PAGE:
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Thunberg brings her climate protest to Canada's oil patch



Teen activist Greta Thunberg rallied with climate change protesters in Canada's oil-rich province of Albert on Friday, as oil workers counter-protested by honking the horns of their big rigs.

"We are doing this because our future is at stake," Thunberg told a crowd organizers estimated to be in the thousands, which gathered in front of the provincial legislature in Edmonton.

"We will not be bystanders. We are doing this because we want the people in power to unite behind science."

But while many shouted their support for Thunberg, who has become the face of the fight against political inaction on global warming, counter-protesters who supported oil production traveled to the city to make their distaste for Thunberg known, blaring their horns as she spoke.

"We care for the environment, of course we do. What they need to understand is that we're hurting and we also need to care about Alberta jobs," a counter-protester told Canadian media before joining a convoy of 50 vehicles that set out from Red Deer, Alberta for the provincial capital.

Alberta Premier Jason Kenney, speaking at the Friday opening of a new gas pipeline in the province, which holds the world's third largest oil reserves, also had a message for Thunberg and her supporters.

"When they charged their iPhones last night, that power came from this plant," he said, pointing to the former coal-fired Keephills power plant near Edmonton that was being converted to natural gas.

"Albertans and Canadians are practical people," he said. "They like real world solutions. Calling for the end of the modern industrial economy, advocating to put millions of people out of work... is not a real world solution."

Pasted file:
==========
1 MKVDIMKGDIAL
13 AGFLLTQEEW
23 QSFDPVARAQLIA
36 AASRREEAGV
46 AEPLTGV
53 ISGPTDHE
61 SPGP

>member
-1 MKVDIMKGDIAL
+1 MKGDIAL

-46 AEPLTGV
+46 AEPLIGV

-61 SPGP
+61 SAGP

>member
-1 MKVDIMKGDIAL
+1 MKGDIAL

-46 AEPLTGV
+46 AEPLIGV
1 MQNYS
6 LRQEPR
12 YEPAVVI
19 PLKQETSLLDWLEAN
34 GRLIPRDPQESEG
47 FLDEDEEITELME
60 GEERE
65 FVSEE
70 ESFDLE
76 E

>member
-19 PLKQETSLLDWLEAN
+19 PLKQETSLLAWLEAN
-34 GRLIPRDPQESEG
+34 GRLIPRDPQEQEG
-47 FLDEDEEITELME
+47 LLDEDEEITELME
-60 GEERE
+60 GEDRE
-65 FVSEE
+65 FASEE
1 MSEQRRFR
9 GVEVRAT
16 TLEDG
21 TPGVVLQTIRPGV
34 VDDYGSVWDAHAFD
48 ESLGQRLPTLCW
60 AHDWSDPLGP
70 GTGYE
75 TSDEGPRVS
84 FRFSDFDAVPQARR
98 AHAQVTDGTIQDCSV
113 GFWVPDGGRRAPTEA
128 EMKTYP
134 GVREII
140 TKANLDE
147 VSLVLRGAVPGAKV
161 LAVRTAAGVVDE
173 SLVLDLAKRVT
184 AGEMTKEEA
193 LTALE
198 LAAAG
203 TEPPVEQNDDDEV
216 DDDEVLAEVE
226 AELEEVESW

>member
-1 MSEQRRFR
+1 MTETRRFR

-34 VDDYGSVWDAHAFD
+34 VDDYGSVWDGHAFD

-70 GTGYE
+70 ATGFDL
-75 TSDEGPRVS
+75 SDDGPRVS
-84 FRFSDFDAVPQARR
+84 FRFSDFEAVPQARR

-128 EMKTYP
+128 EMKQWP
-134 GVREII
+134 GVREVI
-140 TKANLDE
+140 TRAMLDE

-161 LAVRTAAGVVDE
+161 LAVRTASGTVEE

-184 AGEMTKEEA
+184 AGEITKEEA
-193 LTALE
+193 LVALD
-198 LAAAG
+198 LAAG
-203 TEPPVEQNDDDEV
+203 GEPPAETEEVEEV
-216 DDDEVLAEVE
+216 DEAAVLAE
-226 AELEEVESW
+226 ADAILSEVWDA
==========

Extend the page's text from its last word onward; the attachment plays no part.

Alberta's energy industry is "taking bold risks, spending real money to dramatically reduce greenhouse gas and carbon emissions," he added.

The province's oil sands are the single largest source of CO2 emissions in Canada. The sector has been hotly criticized by environmental groups, while a flight of foreign investment and a lack of pipelines to new markets has strangled development.

Last month, Thunberg marched in Montreal with nearly half-a-million supporters, including Prime Minister Justin Trudeau. It was one of the largest rallies in Canadian history.

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Trudeau environment policy a letdown for young Canada activists


Bearing posters of Justin Trudeau's face, written over with green crosses and the word "pipeline," students gathered in front of the prime minister's Montreal campaign headquarters.

"Three steps forward, three steps back, that's government policy," they chanted. They -- like many other young Canadians -- were railing against what they consider deficiencies in Trudeau's environmental policy.

The nationalization of an oil pipeline in 2018 is one of the major criticisms leveled against Trudeau, who is seeking re-election in Canada's election on Monday.

The Liberal government bought the Trans Mountain pipeline, which links Alberta to British Columbia, from the American energy giant Kinder Morgan for Can$4.5 billion ($2.7 billion, 2.4 billion euros).

The goal was to speed up the export of oil from Alberta to new foreign markets. In exchange, the Canadian government promised to invest the profits in green technology.

Many Canadian environmentalists viewed Trudeau's move as a betrayal. The deal may cost him crucial votes on Monday, with the prime minister currently polling neck and neck with Conservative Andrew Scheer.

For activists, Trudeau, who was a symbol of hope when he took office in 2015, is no longer a change agent but the man who didn't do enough for the environment.

- 'Huge disappointment' -

On university campuses, protesting for the environment -- one of the key issues in the election -- is all the rage.

"We're seeing an uptick in membership in all sorts of environmental groups at McGill" in recent weeks, said Audrey Nelles from Divest McGill, a student group advocating for the prestigious Montreal university to withdraw funds it has invested in fossil fuels.

"I think that after the Harper years, there was a lot of hope," said Annabelle Couture-Guay, also of Divest McGill, referring to Trudeau's Conservative predecessor Stephen Harper.